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On WASM, and other assemblers ...

April 17, 2006

I paid $10 for the registered version of WASM - the Wolfware Assembler - over ten years ago: a bargain-basement price for what was an excellent assembler. In it, Erick Tauck ignored Borland's and Microsoft's insistence that models be declared, that files be LINKed, and the "ptr", "assume", and various other unnecessary complexities one shouldn't be bothered with: assembler's hard enough without them. Even better, WASM version 2.23 is now available for free, courtesy of DOSOnly.Net.

The official spiel: "Wolfware Assembler (WASM) is a free assembler for the 8086 and compatible microprocessors. WASM is best suited for writing system utilities, TSR's, and other small programs. The minimum system requirements are an IBM pC or compatible, 100K of free memory, and DOS 2.0 or up. The assembler package consists of the assembler program, the user's manual, a list of version changes, and sample programs. All of the documentation (*.TXT) files are standard text files that can be displayed on the screen or printed. Unmodified copies of WASM may be shared and distributed. WASM may be used without obligation to the author."

On the downside, WASM doesn't handle commands specific to the 386-or-higher. I don't know if that's changed, and don't care: good DOS programs can be produced using 8088 code alone - DOS versions of NeoBook and Neopaint, both by NeoSoft, are two very capable software programs that come to mind. NeoBook EXE files can be megabytes in size and run on an XT! With that in mind, I made it a point of pride that my DOS programs all run on the slowest IBM PC or compatible.

Freeware examples of programs encoded with WASM include my DOS programming utilities BIOS Reporter and ScanCode Show (both available with full source code), and the keypress-DOS TSR KeyCount.

If, however, you're shopping for a more complex assembler, one that'll do 386+ code, protected mode, Windows, MMX, SIMD and AMD's 3DNow instructions, consider Eric Isaacson's A86. More pricey, manual more voluminous, tightest and cleanest code, and this man also disdains the hoops Borland and Microsoft would have you jump through. IMHO the best DOS assembler around, and I say that even though my loyalties lie with WASM...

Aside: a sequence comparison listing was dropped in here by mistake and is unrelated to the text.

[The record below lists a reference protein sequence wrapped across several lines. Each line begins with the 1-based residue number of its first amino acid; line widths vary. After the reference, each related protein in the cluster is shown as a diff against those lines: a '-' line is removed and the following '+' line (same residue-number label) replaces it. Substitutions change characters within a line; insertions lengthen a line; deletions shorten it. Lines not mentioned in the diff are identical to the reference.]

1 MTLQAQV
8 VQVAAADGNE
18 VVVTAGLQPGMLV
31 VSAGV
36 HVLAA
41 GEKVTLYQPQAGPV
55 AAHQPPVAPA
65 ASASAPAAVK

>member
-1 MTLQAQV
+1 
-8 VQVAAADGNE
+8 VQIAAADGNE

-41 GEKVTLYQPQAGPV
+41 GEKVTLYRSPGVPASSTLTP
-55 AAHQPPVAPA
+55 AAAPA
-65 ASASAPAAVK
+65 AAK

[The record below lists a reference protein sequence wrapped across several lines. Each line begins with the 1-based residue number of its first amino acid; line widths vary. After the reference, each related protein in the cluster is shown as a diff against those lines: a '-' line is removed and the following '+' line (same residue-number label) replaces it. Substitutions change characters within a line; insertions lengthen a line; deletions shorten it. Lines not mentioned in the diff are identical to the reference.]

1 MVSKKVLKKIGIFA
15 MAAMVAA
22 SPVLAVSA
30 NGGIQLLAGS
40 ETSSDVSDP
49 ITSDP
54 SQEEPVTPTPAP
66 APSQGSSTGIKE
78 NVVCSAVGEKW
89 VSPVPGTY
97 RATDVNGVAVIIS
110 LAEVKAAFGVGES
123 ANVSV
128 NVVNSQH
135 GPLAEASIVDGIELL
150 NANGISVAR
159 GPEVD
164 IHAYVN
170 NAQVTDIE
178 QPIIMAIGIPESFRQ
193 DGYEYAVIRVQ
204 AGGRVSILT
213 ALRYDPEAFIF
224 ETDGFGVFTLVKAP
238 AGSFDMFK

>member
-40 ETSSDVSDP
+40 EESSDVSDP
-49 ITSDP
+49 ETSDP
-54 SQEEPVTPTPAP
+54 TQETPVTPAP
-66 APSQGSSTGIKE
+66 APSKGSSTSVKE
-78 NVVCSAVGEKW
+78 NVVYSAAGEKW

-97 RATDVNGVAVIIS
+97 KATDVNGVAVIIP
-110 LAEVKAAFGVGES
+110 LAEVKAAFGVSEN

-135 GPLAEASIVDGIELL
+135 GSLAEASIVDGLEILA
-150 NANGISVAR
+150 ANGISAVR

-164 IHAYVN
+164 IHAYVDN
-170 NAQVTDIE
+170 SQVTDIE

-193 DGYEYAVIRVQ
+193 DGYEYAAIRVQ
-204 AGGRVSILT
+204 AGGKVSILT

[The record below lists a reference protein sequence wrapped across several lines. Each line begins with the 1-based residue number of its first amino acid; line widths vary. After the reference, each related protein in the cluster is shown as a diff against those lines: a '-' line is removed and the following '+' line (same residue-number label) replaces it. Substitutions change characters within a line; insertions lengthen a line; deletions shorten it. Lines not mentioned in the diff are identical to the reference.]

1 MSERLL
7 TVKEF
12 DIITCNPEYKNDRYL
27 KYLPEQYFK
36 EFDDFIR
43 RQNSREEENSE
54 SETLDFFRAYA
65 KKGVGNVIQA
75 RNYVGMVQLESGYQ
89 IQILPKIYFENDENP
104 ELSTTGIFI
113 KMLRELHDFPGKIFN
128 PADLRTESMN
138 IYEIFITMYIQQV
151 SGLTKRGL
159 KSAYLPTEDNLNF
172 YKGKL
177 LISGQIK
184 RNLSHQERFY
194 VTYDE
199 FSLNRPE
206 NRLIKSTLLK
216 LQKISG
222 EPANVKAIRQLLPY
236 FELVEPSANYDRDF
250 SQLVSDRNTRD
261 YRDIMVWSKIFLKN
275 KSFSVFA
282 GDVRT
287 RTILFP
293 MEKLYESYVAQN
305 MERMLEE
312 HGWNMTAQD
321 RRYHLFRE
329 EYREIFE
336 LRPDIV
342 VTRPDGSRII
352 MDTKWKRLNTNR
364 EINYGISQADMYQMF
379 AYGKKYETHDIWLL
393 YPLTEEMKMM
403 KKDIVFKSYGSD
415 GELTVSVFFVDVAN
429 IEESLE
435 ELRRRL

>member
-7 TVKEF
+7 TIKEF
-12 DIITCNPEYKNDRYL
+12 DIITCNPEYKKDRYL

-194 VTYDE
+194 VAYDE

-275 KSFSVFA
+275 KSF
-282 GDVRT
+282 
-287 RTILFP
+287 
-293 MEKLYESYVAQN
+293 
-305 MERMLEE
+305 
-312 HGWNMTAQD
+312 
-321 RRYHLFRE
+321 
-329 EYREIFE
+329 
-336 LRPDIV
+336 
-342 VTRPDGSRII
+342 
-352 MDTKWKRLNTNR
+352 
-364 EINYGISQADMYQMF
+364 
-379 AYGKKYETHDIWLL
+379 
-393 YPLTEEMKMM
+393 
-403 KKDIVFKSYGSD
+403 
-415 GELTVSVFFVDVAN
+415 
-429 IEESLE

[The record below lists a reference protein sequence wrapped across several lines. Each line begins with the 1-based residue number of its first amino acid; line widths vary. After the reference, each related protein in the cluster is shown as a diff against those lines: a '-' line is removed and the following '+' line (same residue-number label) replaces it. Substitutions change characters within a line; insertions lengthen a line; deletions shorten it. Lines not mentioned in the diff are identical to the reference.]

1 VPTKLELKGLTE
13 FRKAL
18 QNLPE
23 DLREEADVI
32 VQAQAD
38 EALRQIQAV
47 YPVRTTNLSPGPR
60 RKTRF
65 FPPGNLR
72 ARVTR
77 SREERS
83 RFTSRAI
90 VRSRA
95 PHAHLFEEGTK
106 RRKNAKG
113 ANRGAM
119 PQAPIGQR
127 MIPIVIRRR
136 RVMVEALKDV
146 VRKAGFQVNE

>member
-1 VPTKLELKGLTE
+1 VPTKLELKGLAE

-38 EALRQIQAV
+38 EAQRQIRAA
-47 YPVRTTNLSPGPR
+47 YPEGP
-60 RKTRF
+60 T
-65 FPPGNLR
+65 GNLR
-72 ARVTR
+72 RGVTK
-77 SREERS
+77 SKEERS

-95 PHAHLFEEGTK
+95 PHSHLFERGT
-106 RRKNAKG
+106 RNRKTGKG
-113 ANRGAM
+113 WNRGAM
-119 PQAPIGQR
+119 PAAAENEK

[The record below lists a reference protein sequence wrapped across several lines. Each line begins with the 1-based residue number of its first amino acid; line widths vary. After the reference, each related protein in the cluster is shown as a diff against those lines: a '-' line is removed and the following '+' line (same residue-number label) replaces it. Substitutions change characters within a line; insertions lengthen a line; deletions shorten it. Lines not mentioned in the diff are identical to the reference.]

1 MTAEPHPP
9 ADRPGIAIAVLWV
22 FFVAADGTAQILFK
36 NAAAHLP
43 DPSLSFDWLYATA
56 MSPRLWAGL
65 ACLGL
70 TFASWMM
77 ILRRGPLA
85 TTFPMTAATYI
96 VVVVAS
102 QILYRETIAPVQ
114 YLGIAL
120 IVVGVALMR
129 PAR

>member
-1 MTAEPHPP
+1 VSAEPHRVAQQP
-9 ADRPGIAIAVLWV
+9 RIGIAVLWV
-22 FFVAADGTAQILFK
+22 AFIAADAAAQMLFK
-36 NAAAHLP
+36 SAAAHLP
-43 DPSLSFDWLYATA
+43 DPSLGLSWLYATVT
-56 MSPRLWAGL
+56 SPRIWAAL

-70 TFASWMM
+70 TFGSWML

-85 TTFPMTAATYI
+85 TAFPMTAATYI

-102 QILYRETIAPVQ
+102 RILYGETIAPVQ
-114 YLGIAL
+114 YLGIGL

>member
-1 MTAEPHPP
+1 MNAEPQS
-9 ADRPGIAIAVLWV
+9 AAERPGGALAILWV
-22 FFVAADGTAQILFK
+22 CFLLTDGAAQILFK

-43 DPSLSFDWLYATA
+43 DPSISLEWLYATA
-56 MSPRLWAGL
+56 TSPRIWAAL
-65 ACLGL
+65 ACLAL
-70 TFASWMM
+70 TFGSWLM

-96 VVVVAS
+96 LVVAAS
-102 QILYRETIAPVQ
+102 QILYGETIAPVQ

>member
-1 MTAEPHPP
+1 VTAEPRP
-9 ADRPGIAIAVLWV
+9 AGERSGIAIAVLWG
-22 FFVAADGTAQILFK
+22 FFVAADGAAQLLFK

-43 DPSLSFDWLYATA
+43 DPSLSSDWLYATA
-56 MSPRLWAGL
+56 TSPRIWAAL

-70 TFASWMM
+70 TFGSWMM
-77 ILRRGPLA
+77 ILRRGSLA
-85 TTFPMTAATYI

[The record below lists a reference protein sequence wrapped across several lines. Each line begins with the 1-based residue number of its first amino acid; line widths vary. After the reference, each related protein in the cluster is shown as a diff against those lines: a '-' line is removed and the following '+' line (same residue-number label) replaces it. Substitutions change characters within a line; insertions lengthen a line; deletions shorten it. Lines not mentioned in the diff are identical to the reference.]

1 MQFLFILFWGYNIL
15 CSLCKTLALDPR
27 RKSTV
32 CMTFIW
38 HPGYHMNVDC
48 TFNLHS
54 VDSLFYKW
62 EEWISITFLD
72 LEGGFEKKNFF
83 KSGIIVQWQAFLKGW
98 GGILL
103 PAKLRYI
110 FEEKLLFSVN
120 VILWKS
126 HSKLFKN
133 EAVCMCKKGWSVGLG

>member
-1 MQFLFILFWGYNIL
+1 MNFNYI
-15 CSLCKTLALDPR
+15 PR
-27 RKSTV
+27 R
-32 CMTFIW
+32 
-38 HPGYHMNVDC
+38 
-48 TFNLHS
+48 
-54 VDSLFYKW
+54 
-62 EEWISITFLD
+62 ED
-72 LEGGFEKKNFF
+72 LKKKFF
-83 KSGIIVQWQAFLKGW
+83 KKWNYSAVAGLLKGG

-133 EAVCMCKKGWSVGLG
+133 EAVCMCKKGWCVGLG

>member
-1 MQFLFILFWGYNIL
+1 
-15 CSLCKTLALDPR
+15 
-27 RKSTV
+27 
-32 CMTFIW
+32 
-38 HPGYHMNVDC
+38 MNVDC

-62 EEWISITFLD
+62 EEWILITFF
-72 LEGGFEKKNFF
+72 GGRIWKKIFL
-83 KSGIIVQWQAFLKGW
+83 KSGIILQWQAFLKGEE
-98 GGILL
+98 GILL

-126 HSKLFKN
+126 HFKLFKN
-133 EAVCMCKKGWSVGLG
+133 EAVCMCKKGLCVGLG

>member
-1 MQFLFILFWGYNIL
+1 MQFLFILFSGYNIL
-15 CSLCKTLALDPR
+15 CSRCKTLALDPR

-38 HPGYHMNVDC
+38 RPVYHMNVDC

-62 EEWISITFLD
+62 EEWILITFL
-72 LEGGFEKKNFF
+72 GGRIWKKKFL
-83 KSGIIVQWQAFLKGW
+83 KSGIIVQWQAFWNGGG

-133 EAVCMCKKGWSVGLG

The most interesting and versatile, is NASM, the Netwide Assembler - an open-source (i.e, free) 80x86 assembler designed for portability and modularity. It supports DOS, Linux and NetBSD/FreeBSD, a.out, ELF, COFF, Microsoft 16-bit OBJ and Win32, MMX, 3DNow!, SSE and SSE2 instructions, and has macro capability. For an assembler, it's relatively simple. It is continually being improved - currently undergoing intensive development - so be advised that it is a work in progress. Still, if I were actively programming assembler at present, it is the one I'd choose.

If I find the time, I'll probably post a few small example programs in this space, created with NASM, and with source code. Don't hold your breath.

As to the rest: Intel's MASM is often cryptic, convoluted, bloated, internally self-contradictory, and strange, and runs only under DOS. Borland's Turbo Assembler TASM isn't as bad, but MASM compatibility makes for many of the same problems, and it's pricey. gas is free, but horrible. as86 is Minix- and Linux-specific, and poorly-documented. Programmer beware.


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